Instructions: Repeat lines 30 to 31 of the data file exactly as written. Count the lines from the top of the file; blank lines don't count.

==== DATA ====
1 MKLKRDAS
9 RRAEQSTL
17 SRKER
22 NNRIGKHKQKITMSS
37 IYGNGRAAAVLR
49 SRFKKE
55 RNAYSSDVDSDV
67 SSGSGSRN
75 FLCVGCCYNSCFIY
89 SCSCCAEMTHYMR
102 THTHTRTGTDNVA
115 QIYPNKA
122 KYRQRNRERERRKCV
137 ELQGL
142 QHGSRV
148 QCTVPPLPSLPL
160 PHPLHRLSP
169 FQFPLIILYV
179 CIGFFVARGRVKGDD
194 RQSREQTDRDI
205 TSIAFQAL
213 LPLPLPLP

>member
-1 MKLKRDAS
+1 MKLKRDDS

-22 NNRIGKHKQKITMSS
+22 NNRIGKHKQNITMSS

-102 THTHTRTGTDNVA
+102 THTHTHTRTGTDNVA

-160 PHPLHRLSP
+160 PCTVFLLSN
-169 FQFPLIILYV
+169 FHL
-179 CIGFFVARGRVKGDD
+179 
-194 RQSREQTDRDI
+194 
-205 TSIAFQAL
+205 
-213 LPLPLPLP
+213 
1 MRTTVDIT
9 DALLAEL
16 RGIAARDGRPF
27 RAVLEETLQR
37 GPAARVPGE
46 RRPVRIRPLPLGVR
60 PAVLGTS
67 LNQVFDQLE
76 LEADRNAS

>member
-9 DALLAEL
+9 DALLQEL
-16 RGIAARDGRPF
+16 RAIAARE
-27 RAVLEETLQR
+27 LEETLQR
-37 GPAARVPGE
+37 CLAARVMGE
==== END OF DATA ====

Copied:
-160 PHPLHRLSP
+160 PCTVFLLSN